This $5 Device Can Hack your Password-Protected Computers in Just One Minute

This $5 Device Can Hack your Password-Protected Computers in Just One Minute

November 16, 2016Swati Khandelwal
You need to be more careful next time while leaving your computer unattended at your office, as it cost hackers just $5 and only 30 seconds to hack into any computer. Well-known hardware hacker Samy Kamkar has once again devised a cheap exploit tool, this time that takes just 30 seconds to install a privacy-invading backdoor into your computer, even if it is locked with a strong password. Dubbed PoisonTap , the new exploit tool runs freely available software on a tiny $5/£4 Raspberry Pi Zero microcomputer, which is attached to a USB adapter. The attack works even if the targeted computer is password-protected if a browser is left open in the computer's background. All an attacker need is to plug the nasty device in the target computer and wait. Here's How PoisonTap works: Once plugged into a Windows or Mac computer via USB port, the tiny device starts impersonating a new ethernet connection. Even if the victim's device is connected to a WiFi network, Poi
Firefox Browser vulnerable to Man-in-the-Middle Attack

Firefox Browser vulnerable to Man-in-the-Middle Attack

September 19, 2016Mohit Kumar
A critical vulnerability resides in the fully-patched version of the Mozilla's Firefox browser that could allow well-resourced attackers to launch man-in-the-middle (MITM) impersonation attacks and also affects the Tor anonymity network. The Tor Project patched the issue in the browser's HTTPS certificate pinning system on Friday with the release of its Tor Browser version 6.0.5 , while Mozilla still has to patch the critical flaw in Firefox. Attackers can deliver Fake Tor and Firefox Add-on Updates The vulnerability could allow a man-in-the-middle attacker who is able to obtain a forged certificate for addons.mozilla.org to impersonate Mozilla servers and as a result, deliver a malicious update for NoScript, HTTPS Everywhere or other Firefox extensions installed on a targeted computer. "This could lead to arbitrary code execution [vulnerability]," Tor officials warned in an advisory. "Moreover, other built-in certificate pinnings are affected as wel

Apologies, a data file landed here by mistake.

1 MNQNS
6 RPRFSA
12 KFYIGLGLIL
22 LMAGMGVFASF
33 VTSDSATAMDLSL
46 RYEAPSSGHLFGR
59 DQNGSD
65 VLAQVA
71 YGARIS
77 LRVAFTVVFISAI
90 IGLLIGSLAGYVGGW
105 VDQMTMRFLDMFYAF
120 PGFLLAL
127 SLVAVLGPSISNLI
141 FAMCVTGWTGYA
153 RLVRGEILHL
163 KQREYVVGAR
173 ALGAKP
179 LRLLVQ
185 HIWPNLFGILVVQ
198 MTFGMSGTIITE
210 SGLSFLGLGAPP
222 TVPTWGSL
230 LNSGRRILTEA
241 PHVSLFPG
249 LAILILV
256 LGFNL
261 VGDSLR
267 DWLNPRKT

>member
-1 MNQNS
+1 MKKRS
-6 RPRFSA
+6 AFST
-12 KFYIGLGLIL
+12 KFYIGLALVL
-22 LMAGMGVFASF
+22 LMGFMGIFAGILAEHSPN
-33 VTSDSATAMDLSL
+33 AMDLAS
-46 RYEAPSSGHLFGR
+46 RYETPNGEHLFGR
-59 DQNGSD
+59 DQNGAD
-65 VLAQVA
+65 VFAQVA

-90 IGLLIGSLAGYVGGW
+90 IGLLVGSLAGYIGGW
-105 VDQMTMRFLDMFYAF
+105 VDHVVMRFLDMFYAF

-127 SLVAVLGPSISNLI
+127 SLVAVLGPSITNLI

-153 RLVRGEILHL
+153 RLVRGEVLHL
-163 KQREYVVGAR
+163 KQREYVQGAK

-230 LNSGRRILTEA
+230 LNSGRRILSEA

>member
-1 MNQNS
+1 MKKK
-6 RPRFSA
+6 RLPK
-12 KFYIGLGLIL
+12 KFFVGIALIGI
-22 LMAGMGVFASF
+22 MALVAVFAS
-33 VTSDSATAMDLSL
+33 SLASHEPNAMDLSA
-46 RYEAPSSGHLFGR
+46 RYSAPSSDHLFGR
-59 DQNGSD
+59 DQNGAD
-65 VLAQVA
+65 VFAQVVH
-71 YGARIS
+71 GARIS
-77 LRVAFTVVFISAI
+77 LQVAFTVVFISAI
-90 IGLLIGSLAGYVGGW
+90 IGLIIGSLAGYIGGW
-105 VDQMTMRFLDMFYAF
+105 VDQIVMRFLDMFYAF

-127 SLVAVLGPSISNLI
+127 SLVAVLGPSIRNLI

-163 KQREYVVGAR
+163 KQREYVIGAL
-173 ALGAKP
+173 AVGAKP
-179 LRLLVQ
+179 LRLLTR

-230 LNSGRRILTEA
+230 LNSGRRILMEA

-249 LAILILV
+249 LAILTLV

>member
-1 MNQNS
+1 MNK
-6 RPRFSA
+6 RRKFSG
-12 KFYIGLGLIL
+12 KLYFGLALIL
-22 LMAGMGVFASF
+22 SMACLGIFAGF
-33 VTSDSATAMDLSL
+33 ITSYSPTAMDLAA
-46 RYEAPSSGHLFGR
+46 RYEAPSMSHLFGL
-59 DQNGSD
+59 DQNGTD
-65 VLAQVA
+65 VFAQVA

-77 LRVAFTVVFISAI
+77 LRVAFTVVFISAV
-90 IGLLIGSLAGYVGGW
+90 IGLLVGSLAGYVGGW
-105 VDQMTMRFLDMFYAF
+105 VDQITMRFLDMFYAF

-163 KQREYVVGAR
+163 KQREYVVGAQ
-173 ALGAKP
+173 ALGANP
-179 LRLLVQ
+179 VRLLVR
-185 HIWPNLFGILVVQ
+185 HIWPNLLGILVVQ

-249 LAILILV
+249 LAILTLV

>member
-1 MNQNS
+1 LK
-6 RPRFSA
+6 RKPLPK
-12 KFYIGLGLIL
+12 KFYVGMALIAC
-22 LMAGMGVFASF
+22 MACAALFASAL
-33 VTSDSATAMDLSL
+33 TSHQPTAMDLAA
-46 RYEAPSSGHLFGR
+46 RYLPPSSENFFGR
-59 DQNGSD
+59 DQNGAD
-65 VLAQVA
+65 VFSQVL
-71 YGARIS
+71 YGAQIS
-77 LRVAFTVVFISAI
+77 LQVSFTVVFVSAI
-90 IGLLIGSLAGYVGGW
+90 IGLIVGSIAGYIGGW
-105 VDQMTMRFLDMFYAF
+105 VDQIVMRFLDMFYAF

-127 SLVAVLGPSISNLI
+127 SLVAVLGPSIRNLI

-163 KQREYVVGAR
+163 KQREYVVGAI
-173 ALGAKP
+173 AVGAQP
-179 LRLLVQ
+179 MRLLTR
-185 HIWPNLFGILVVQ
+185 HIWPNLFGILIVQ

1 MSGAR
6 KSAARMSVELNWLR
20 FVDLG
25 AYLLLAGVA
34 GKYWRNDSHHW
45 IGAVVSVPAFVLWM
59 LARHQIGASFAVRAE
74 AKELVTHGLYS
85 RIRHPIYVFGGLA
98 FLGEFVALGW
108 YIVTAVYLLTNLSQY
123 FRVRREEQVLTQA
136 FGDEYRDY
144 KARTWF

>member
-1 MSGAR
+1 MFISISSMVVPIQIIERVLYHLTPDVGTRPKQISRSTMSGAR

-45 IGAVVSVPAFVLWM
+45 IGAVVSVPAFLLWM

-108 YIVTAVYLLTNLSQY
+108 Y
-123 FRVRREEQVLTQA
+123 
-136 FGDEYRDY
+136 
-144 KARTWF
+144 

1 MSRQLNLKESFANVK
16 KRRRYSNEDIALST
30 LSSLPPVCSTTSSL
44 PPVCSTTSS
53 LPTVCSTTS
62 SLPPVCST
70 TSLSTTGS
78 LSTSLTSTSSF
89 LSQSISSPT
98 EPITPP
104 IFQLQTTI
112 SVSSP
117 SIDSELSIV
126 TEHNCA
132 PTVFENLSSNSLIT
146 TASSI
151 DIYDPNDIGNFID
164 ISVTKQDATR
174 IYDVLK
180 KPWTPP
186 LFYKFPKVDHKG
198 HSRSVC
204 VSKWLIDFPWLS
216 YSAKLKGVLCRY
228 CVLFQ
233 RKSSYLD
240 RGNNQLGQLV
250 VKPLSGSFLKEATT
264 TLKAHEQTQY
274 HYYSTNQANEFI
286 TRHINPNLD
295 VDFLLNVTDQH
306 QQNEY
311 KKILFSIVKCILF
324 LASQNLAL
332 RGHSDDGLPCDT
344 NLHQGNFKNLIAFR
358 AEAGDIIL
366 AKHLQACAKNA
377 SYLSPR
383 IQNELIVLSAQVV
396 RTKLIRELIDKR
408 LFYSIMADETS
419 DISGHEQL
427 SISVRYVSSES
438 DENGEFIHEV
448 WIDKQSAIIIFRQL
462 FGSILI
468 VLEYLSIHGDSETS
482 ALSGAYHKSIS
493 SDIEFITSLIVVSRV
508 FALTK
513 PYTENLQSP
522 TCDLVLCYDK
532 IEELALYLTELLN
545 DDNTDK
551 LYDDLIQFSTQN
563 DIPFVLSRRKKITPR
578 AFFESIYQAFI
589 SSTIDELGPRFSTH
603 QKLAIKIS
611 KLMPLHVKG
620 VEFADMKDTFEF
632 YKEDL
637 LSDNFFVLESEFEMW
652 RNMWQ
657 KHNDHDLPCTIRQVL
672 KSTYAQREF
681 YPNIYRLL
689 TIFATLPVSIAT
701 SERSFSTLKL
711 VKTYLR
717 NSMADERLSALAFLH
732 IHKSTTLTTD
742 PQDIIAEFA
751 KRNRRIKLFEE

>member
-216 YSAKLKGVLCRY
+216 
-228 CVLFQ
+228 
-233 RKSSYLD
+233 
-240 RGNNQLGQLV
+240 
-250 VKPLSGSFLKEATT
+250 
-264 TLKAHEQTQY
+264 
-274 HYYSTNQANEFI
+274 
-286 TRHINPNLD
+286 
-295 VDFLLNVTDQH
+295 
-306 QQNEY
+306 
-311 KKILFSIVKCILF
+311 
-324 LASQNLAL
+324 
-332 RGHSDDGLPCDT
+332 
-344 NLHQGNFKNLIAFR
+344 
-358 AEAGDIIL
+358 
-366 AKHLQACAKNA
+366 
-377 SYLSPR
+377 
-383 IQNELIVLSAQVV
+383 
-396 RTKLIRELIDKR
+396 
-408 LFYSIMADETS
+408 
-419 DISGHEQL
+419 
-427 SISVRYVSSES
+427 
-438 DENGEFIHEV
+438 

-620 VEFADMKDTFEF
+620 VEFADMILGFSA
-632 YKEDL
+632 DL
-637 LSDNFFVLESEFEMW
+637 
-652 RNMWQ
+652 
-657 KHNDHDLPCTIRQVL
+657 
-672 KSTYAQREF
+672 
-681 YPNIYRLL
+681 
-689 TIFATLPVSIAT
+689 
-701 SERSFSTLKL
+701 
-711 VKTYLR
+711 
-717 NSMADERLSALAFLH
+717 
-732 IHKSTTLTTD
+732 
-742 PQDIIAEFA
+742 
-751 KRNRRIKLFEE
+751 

How Certificate Transparency Monitoring Tool Helped Facebook Early Detect Duplicate SSL Certs

How Certificate Transparency Monitoring Tool Helped Facebook Early Detect Duplicate SSL Certs

April 11, 2016Mohit Kumar
Earlier this year, Facebook came across a bunch of duplicate SSL certificates for some of its own domains and revoked them immediately with the help of its own Certificate Transparency Monitoring Tool service. Digital certificates are the backbone of our secure Internet, which protects sensitive information and communication, as well as authenticate systems and Internet users. The Online Privacy relies heavily on SSL/TLS Certificates and encryption keys to protect millions of websites and applications. As explained in our  previous article on The Hacker News , the current Digital Certificate Management system and trusted Certificate Authorities (CAs) are not enough to prevent misuse of SSL certificates on the internet. In short, there are hundreds of Certificate Authorities, trusted by your web browsers and operating systems, that has the ability to issue certificates for any domain, despite the fact you already have one purchased from another CA. An improper